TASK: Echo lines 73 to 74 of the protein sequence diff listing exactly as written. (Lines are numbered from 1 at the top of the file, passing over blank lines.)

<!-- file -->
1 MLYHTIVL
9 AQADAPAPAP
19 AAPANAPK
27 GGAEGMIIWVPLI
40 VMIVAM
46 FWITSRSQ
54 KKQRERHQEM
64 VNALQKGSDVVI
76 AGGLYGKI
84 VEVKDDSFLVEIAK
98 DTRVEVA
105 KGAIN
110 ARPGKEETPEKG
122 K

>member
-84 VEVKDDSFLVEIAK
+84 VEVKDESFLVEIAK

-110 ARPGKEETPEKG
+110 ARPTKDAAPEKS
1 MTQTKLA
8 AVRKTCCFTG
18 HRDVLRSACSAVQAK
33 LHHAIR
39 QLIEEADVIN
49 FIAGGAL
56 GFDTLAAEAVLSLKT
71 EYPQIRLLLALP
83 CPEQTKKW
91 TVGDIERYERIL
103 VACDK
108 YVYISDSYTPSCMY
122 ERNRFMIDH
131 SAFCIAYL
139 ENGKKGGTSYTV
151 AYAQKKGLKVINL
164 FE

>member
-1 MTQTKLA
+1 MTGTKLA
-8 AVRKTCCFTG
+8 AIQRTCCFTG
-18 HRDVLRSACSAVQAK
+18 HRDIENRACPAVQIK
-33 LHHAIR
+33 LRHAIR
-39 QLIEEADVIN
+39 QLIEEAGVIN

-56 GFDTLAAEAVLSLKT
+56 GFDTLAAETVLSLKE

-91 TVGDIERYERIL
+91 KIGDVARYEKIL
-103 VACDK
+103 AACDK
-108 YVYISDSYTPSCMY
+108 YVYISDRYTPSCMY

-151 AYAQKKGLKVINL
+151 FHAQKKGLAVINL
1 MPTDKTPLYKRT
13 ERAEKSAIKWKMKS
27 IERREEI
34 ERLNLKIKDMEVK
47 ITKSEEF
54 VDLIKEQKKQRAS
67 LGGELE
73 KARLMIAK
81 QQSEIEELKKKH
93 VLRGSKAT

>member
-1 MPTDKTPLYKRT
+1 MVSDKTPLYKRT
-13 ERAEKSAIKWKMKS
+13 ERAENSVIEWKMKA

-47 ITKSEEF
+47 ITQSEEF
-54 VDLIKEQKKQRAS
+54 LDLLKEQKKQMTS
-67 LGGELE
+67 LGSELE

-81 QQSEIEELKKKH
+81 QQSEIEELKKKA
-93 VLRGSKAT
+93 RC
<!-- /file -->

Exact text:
-47 ITKSEEF
+47 ITQSEEF